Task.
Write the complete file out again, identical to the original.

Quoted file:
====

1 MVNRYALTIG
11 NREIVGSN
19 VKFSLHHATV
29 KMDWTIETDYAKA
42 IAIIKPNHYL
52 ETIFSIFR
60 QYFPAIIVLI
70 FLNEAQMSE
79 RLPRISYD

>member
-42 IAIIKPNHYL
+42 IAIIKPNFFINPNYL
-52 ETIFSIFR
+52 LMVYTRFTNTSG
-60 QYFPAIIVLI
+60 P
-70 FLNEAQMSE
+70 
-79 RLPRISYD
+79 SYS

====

1 MVNRYALTIG
11 NREIVGSN
19 VKFSLHHATV
29 KMDWTIETDYAKA
42 IAIIKPNHYL
52 ETIFSIFR
60 QYFPAIIVLI
70 FLNEAQMSE
79 RLPRISYD

>member
-42 IAIIKPNHYL
+42 IAIIKPNFFINPNYL
-52 ETIFSIFR
+52 LMVYTRFTNTSG
-60 QYFPAIIVLI
+60 P
-70 FLNEAQMSE
+70 
-79 RLPRISYD
+79 SYS